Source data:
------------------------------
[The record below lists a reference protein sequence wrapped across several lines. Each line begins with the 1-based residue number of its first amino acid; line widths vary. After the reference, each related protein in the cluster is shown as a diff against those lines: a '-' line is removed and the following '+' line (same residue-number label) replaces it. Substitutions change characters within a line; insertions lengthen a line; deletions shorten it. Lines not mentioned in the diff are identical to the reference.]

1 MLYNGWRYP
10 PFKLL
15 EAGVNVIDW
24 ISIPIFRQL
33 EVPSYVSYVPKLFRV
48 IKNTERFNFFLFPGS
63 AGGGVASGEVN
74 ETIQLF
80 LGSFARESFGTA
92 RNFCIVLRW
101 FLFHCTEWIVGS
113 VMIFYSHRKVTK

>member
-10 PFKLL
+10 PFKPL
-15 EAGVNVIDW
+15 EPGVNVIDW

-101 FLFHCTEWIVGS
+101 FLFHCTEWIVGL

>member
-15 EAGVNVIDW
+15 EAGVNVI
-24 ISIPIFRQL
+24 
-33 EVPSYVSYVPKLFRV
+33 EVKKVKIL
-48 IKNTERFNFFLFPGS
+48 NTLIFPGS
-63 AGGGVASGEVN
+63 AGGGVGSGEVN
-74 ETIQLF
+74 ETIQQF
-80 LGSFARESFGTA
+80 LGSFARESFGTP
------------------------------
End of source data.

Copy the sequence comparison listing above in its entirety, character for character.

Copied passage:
[The record below lists a reference protein sequence wrapped across several lines. Each line begins with the 1-based residue number of its first amino acid; line widths vary. After the reference, each related protein in the cluster is shown as a diff against those lines: a '-' line is removed and the following '+' line (same residue-number label) replaces it. Substitutions change characters within a line; insertions lengthen a line; deletions shorten it. Lines not mentioned in the diff are identical to the reference.]

1 MLYNGWRYP
10 PFKLL
15 EAGVNVIDW
24 ISIPIFRQL
33 EVPSYVSYVPKLFRV
48 IKNTERFNFFLFPGS
63 AGGGVASGEVN
74 ETIQLF
80 LGSFARESFGTA
92 RNFCIVLRW
101 FLFHCTEWIVGS
113 VMIFYSHRKVTK

>member
-10 PFKLL
+10 PFKPL
-15 EAGVNVIDW
+15 EPGVNVIDW

-101 FLFHCTEWIVGS
+101 FLFHCTEWIVGL

>member
-15 EAGVNVIDW
+15 EAGVNVI
-24 ISIPIFRQL
+24 
-33 EVPSYVSYVPKLFRV
+33 EVKKVKIL
-48 IKNTERFNFFLFPGS
+48 NTLIFPGS
-63 AGGGVASGEVN
+63 AGGGVGSGEVN
-74 ETIQLF
+74 ETIQQF
-80 LGSFARESFGTA
+80 LGSFARESFGTP